Humans for Horses
Equine Touch
© Smail & Van Rossem, 2020

About us

The people behind Humans for Horses are Andrew-Glyn Smail and Victorine van Rossem Andrew Andrew came into contact with horses as a child in the country of his birth, South Africa, and they have been a permanent part of his life since 1997. He did recreational riding with his horse, Gulliver, and practiced a bit of Parelli with our gelding, Farinelli, and is now the proud owner of Pip, a registered Dutch warmblood mare with whom he is learning body balancing (aka straightness training) and had lessons from Jason Alexander Wauters, a former student of Klaus Ferdinand Hempfling, whose work Andrew finds rather inspiring. Horses have come to play a major role in Andrew's personal development and he began to search for ways to thank them. In this way he discovered Equine Touch and enthusiastically started to study to become a practitioner. He has now managed to help a large number of horses with his hands. Andrew: "What is so special about Equine Touch is that as a practitioner I do not seek to impose my will on the horse but rather search for collaboration in order to achieve the best possible balance."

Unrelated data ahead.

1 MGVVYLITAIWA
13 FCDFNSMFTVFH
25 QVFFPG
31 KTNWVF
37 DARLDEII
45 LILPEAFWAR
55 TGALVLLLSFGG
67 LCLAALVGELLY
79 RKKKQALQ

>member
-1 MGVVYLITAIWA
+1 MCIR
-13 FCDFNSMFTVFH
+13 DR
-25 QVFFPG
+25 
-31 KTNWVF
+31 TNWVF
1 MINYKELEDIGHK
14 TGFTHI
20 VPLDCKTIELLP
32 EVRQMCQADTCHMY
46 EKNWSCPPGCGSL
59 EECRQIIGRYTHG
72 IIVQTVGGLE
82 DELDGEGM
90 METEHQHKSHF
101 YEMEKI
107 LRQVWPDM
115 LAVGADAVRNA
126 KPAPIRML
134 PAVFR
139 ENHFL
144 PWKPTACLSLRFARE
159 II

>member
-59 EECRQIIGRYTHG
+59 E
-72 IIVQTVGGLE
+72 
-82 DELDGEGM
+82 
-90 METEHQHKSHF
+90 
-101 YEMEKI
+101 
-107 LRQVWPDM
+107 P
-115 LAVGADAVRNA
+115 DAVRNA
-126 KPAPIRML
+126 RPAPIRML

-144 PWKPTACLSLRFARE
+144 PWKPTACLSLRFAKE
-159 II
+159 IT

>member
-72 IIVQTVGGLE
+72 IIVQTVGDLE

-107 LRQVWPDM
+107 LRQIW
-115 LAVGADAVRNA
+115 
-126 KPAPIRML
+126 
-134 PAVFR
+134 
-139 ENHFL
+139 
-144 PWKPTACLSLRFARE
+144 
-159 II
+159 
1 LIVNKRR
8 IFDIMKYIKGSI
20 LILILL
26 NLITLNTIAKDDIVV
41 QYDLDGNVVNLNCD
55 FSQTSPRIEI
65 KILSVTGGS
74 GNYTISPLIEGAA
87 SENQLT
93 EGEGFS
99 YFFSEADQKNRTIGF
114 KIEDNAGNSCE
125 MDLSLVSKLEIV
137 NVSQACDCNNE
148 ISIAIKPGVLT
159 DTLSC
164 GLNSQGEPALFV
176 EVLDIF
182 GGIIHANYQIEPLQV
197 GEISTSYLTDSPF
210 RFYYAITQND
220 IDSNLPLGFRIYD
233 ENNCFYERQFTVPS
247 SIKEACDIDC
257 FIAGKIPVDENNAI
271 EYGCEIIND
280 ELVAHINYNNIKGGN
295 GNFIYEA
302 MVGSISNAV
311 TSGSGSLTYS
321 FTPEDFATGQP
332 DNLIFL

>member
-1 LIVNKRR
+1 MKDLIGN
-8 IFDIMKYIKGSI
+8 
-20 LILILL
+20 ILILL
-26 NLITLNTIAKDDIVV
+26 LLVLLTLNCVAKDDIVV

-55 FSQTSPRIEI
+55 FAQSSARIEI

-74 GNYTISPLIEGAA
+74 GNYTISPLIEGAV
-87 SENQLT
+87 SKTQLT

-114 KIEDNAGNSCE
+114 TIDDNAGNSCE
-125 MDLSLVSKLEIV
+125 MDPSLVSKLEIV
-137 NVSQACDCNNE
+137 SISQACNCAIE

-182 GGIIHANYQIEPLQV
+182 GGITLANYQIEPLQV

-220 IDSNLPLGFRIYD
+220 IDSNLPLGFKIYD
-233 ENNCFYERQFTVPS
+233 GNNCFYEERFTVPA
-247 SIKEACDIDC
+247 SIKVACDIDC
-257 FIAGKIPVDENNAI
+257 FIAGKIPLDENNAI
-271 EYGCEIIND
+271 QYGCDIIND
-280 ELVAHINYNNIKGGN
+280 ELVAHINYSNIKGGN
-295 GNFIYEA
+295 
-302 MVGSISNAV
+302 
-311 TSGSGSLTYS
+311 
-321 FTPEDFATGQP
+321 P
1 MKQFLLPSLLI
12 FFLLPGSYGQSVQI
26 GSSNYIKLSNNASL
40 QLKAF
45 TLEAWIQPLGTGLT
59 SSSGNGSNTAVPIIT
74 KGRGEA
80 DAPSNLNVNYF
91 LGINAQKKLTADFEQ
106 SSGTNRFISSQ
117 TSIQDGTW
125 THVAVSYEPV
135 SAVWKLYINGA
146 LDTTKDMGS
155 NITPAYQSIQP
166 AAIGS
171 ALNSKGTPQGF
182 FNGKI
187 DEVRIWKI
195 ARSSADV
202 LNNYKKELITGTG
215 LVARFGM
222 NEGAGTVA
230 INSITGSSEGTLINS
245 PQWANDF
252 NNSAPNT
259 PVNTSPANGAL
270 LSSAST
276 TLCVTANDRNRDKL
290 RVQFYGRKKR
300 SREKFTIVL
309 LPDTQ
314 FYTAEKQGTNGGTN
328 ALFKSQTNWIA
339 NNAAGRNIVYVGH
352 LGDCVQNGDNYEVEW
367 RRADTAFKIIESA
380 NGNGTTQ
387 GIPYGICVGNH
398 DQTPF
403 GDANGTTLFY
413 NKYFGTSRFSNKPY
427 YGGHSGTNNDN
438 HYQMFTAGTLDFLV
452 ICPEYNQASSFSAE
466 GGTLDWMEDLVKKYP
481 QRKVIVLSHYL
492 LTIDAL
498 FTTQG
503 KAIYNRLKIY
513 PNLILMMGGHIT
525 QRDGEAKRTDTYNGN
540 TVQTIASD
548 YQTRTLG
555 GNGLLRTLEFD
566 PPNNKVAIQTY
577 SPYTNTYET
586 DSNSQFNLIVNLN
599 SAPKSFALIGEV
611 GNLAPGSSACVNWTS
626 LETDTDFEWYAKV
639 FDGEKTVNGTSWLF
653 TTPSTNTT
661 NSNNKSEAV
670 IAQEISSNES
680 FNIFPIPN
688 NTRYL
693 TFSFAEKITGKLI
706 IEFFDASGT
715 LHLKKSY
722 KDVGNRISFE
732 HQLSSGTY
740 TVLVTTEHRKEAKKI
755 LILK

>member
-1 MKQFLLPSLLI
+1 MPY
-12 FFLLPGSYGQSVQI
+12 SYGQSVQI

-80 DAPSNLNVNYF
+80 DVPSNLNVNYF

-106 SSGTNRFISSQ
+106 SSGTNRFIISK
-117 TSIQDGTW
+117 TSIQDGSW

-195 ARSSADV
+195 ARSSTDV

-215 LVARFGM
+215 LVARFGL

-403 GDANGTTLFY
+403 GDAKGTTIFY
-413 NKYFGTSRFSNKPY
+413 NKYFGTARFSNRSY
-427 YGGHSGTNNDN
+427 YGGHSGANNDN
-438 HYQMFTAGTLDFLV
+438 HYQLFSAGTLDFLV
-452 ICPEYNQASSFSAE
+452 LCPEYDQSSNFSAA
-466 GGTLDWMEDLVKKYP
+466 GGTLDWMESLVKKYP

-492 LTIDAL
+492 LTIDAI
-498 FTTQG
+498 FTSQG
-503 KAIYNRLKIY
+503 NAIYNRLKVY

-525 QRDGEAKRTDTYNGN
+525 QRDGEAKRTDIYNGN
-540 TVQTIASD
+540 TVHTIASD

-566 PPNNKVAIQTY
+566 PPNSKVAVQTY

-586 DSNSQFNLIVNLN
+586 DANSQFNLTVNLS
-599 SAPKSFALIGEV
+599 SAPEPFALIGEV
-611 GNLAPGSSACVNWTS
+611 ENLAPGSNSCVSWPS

Victorine grew up as part of a family boasting a large number of animals and came into contact with horses at an early age. Icelandic ponies were her first love, later followed by big horses. She rode at various riding schools and also rode several Arabs for her aunt, who had a stud. It was finally in Australia that the first horse that she could call her own came into her life: the beautiful thoroughbred, Farinelli, with whom she did recreational riding and low-level dressage. It was when Farinelli was diagnosed with kissing spine, that she first came into contact with people who performed equine bodywork and it was clear to her how well the horses responded to it. As such, it was almost self-evident that she ultimately decided to study Equine Touch herself, so as to help not only her own horses (the equine family had since grown to include the stunning Australian warmblood mare, Anaïs – stud name: Ribbleton Amparo) but also those of other people. According to Victorine, the power of Equine Touch lies in its "combination of physical, emotional and spiritual aspects. Naturally, the movements of this modality need to be performed skilfully but the practitioner's intention is as important. It is to be used in service of the horse, as it were. It is only when a horse finds physical and mental peace, that it can achieve homeostasis, which involves the body finding its appropriate balance and maintaining it”.